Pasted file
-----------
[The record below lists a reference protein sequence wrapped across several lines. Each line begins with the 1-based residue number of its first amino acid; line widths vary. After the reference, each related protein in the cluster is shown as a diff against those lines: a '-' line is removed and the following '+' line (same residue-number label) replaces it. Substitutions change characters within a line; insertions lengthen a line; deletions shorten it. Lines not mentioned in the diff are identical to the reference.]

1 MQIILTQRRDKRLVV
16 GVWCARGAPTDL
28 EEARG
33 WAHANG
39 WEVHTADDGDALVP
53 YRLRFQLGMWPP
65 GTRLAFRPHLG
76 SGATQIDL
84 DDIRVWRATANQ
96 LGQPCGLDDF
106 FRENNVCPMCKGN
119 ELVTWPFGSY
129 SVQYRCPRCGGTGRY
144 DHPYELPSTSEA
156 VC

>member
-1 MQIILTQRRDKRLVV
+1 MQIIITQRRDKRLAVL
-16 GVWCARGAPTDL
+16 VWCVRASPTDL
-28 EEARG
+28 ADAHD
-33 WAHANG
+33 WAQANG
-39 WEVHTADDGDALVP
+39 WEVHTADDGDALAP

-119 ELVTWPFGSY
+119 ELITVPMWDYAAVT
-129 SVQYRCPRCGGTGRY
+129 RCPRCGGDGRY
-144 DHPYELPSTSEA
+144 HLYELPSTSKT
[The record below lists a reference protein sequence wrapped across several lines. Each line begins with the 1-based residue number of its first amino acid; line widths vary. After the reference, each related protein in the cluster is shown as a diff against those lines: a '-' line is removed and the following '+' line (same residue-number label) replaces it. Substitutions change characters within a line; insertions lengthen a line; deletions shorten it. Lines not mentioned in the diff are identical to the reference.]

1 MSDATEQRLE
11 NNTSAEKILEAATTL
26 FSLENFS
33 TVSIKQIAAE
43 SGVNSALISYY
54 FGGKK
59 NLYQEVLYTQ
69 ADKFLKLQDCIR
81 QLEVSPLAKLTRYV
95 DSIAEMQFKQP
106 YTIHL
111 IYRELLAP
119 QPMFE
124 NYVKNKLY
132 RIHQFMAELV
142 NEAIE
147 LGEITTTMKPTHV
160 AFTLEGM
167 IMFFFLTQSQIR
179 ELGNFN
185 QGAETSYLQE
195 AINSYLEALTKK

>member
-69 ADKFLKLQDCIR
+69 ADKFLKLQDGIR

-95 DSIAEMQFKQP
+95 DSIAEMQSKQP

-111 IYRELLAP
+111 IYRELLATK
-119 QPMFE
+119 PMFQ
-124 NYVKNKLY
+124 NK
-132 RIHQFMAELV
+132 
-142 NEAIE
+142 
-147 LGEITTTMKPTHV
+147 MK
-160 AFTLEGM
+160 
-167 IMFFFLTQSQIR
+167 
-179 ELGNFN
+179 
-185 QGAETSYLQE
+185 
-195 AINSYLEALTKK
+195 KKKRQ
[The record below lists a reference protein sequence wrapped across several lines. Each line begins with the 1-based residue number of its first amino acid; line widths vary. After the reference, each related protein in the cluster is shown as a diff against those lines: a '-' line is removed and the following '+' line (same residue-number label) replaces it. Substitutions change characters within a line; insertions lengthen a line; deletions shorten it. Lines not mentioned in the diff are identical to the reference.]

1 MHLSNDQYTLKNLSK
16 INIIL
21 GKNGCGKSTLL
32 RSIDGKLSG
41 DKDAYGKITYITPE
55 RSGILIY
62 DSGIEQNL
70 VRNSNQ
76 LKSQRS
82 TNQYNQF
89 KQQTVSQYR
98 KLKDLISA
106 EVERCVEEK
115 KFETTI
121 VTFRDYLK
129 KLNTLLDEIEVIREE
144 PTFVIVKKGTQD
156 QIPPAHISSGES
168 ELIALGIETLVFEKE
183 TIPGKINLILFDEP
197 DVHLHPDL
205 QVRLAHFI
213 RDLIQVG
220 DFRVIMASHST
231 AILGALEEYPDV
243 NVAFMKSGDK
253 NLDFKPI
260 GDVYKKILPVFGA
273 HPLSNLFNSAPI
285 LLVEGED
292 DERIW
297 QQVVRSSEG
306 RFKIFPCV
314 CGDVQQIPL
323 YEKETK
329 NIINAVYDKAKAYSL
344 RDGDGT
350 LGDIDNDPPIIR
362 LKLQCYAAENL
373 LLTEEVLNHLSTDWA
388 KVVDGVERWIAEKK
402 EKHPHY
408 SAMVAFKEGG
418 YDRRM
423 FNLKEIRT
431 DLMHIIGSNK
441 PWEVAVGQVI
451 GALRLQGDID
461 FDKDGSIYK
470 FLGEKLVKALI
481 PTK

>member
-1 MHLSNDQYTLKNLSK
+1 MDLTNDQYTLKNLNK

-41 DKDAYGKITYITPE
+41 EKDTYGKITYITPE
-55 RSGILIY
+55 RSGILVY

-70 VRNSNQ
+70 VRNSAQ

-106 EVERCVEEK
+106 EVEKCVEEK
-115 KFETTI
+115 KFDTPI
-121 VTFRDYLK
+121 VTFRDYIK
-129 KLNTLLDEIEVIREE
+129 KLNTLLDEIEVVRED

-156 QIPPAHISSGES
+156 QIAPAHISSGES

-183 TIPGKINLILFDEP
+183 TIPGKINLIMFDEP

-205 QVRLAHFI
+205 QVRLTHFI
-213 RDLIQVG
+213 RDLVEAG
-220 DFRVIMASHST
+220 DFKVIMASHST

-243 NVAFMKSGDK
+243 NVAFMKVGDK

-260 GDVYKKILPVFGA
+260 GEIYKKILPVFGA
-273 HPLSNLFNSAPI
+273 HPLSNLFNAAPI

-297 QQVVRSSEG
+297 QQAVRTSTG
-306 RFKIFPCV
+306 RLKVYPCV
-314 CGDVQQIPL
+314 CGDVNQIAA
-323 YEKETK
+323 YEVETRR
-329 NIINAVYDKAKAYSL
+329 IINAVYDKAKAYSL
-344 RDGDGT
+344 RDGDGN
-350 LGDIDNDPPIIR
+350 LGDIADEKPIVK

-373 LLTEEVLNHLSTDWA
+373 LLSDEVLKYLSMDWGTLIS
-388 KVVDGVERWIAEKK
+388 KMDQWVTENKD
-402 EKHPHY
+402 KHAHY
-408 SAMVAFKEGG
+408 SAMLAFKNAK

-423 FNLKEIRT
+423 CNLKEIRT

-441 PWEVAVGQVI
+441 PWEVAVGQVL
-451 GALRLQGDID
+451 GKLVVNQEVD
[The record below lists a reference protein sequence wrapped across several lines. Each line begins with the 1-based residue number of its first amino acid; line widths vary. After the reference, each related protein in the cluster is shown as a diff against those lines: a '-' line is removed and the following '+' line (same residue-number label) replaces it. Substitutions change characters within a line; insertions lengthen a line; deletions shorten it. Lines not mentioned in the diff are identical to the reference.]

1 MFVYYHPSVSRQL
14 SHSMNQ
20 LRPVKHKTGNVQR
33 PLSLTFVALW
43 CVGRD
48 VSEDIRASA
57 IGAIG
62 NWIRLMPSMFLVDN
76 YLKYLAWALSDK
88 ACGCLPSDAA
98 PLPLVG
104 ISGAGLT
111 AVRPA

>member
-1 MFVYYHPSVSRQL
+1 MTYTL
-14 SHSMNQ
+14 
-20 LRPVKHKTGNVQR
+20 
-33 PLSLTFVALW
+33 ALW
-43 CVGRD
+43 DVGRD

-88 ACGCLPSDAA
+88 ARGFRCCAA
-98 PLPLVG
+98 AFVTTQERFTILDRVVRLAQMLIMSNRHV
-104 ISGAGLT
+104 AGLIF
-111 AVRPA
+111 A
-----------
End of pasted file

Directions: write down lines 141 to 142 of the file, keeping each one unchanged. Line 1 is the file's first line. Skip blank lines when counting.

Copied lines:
-55 RSGILIY
+55 RSGILVY